Ok, I am a senior, and I am a physician. We seniors have and continue to make up the substantial majority of those who become seriously ill. We seniors overwhelm the healthcare system; we suffer greatly, and we die, leaving our lives incomplete and our families grieving our loss. What is best for folks my age regarding COVID now? What has changed? What is understood and what remains, well, muddled and confusing?
Seniors have access to vaccines and boosters. Should they take them? I have spent many hours discussing this with patients. Some patients are unwilling to take even the initial series of vaccine, citing personal preference, or thinking that they are protected because they have already had COVID. Vaccines can offer added protection to people who have had COVID-19, including protection against being hospitalized from a new infection, especially as variants continue to emerge.
Some have already had the initial series plus a booster. Why get the new (bivalent) booster? If your primary vaccination series was more than five months ago, especially if you are an older adult, your neutralizing antibodies have largely waned, and a booster, as with other vaccines for measles and tetanus, will restore immunity and should prevent breakthrough infection. An updated (bivalent) booster helps our bodies make neutralizing antibodies to the currently dominant and highly infectious Omicron BA.5 subvariant, as well as to the original virus.
These vaccines have been thoroughly researched and monitored. Vaccines do have side effects, usually short-term. The benefits of COVID-19 vaccination far outweigh the known and feared risks. As with any vaccination, some people have short-term side effects such as headache, fatigue, muscle pain, and soreness at the injection site. Serious side effects are rare.
Paxlovid, and to a lesser extent molnupiravir, remdesivir, and the monoclonals, do allow us to treat most patients who come to our attention early in the course of the disease; most recover in a few days. Treated patients sometimes, but not often, worsen to the point of needing emergency room or hospital care.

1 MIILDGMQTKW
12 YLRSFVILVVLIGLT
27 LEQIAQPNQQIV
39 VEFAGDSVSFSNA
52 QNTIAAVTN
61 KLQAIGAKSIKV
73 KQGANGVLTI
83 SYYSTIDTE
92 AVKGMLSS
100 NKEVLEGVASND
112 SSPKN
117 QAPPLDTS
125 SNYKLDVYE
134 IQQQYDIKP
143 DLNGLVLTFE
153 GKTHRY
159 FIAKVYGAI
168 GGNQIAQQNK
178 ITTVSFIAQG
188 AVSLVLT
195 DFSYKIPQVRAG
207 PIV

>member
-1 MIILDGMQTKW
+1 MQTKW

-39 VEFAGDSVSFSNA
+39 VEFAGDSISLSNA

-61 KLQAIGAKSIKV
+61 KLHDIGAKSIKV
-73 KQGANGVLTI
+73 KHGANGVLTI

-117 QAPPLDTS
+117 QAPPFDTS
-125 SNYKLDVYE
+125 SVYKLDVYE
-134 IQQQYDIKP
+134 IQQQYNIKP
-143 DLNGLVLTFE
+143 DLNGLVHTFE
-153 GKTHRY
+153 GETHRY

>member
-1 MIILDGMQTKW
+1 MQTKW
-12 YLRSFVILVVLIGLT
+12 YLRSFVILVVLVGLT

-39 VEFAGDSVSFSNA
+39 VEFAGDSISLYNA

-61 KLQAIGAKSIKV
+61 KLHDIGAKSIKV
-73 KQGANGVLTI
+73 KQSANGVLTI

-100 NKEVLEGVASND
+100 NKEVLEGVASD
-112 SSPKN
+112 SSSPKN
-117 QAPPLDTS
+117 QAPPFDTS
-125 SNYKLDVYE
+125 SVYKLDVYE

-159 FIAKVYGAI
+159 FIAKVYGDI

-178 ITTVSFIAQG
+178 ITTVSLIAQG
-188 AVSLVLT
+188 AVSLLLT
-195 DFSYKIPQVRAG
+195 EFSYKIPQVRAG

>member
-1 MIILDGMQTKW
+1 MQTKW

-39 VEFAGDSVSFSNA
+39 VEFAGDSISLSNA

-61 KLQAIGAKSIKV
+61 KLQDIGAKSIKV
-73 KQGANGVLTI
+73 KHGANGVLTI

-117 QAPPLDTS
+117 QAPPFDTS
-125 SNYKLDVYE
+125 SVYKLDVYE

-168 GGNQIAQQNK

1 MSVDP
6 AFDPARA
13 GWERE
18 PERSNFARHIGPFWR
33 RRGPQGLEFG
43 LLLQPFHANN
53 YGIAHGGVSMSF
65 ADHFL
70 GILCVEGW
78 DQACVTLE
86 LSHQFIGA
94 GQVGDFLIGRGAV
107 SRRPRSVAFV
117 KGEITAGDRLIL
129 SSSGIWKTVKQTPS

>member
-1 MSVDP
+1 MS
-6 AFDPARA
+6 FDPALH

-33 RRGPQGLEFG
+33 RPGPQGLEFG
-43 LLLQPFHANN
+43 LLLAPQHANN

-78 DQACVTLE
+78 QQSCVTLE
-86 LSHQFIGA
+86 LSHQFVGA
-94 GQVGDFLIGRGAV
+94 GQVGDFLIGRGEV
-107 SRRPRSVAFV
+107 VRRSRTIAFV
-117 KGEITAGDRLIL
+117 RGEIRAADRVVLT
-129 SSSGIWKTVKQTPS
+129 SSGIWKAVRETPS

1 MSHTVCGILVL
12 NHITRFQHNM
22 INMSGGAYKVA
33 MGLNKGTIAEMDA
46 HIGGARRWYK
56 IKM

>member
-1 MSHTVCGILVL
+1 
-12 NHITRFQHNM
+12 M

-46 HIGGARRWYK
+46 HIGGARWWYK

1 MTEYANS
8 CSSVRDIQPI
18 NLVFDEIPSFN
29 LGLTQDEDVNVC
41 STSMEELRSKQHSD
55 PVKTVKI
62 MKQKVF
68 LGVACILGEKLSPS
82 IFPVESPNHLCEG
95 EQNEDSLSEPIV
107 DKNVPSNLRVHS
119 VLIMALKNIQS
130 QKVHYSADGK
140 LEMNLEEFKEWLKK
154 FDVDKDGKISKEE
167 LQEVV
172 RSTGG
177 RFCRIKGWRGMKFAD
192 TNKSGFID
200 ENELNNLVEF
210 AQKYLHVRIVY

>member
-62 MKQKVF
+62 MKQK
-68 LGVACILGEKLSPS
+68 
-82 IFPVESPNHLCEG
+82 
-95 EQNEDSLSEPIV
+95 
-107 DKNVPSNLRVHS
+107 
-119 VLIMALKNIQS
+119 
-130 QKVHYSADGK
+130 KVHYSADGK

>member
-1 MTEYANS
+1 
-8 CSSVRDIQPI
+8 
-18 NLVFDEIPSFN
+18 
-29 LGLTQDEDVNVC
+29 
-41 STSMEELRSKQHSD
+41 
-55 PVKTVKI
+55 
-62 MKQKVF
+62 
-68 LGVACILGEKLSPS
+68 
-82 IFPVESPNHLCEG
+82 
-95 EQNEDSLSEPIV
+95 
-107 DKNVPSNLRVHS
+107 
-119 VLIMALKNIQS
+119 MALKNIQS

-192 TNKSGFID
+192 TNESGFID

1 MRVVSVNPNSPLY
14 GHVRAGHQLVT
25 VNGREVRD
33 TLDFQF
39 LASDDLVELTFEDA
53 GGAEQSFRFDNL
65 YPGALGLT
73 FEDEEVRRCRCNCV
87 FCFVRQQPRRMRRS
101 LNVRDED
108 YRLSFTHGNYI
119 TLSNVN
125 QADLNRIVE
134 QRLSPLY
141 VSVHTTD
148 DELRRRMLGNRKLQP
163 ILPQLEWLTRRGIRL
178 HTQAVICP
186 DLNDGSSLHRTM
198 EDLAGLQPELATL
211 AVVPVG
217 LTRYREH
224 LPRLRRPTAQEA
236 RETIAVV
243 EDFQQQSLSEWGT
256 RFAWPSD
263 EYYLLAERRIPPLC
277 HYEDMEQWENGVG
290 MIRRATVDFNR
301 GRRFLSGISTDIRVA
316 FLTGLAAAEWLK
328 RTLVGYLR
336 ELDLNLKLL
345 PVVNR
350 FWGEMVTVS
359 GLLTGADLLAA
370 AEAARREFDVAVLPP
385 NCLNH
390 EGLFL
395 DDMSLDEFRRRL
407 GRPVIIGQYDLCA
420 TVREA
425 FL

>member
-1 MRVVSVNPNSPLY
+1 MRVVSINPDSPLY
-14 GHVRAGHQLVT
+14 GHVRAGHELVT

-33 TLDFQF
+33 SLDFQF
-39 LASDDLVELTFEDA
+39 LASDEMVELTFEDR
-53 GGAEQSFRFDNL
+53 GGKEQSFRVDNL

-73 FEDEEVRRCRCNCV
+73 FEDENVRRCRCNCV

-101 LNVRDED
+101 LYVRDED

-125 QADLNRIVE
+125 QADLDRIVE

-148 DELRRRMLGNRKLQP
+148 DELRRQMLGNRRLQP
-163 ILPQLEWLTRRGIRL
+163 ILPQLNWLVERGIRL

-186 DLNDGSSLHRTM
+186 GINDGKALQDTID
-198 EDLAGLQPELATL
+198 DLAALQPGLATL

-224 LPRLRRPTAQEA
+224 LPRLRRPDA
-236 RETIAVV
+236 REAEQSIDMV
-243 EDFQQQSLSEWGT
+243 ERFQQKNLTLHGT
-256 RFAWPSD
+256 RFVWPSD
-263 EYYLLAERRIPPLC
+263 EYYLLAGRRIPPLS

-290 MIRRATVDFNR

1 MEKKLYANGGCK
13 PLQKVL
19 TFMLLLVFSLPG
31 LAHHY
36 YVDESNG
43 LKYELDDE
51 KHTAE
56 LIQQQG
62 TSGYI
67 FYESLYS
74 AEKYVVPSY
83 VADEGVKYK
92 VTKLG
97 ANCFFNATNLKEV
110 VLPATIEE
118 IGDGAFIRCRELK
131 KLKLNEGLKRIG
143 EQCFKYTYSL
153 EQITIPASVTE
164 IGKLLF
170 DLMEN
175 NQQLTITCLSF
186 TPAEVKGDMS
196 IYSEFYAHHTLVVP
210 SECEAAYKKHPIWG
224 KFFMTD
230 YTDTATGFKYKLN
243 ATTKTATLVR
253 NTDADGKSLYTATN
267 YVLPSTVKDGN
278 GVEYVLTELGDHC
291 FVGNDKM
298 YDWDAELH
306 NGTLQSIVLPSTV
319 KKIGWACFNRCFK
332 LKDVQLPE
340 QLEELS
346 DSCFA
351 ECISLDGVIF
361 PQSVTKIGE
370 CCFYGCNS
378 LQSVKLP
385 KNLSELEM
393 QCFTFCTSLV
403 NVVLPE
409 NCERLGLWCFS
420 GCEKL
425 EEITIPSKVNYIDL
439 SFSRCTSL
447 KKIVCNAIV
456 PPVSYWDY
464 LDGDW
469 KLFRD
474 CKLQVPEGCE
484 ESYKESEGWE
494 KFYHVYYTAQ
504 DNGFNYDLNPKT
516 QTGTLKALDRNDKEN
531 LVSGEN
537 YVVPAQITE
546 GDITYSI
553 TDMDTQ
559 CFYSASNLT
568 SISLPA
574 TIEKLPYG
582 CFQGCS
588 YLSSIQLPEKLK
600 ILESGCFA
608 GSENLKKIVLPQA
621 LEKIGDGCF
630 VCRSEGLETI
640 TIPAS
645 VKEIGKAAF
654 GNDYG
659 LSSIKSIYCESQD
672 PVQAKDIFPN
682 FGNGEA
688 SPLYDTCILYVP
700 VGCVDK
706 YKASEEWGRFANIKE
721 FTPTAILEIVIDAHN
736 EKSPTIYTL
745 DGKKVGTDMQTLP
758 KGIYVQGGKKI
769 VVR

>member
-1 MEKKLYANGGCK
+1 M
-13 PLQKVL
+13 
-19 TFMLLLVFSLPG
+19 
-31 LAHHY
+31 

Our local hospital system reports having a moderate number of COVID cases; many of those in hospitals are there for other reasons and happen to have the virus. COVID cases burden healthcare personnel, and there remain limits on access for some medical procedures. Unless the newer variants take a turn for the worse, we have a path toward more normal living.
We have much more information now:
• New variants occur quite often, quickly taking the place of the former ones
• The newest variants are simultaneously less dangerous to the individual with COVID, yet more folks contract the illness from those who are not all that ill
• The best public health precautions have helped keep hospitals from being overburdened
• Divisions between people cause much harm – at a time when unity of purpose would be so much wiser
• Vaccines sharply lessen the risk of having a hospital-level illness or death
• “Long-COVID” is common and includes a wide range of health problems that can last weeks, months, or longer
• We have sufficiently accurate tests to diagnose COVID early and limit its spread
• There are enough high-quality masks that when used appropriately can lessen the risk of getting infected.
Seniors remain at much higher risk for serious COVID. As we age our immune systems are less robust in identifying and destroying offending infection of all kinds – COVID is no exception. Many of us have other health risks – particularly heart and vascular disease; diabetes; liver or kidney diseases; cancer; obesity – or take medicines that decrease our immune function. As seniors, we more often than our younger family and friends, are impaired sufficiently that managing a problem like COVID adds to the limitations we already have.
So, my fellow seniors – please get the protection afforded by the COVID booster injections; obtain high quality masks and use them when indoors in an area of risk; and stock up on COVID test kits and learn how and when to use them.
Non-senior friends and family, you can protect us best by carefully managing your own risk.
Jesus taught what I believe would be in line with other faith groups when He said, “Thou shalt love thy neighbor as thyself.” By caring for each other, we can find a better path to living with COVID.
Jim Redka, MD, is a board-certified family physician practicing with FPC Cornerstone and past president of the Lycoming County Medical Society.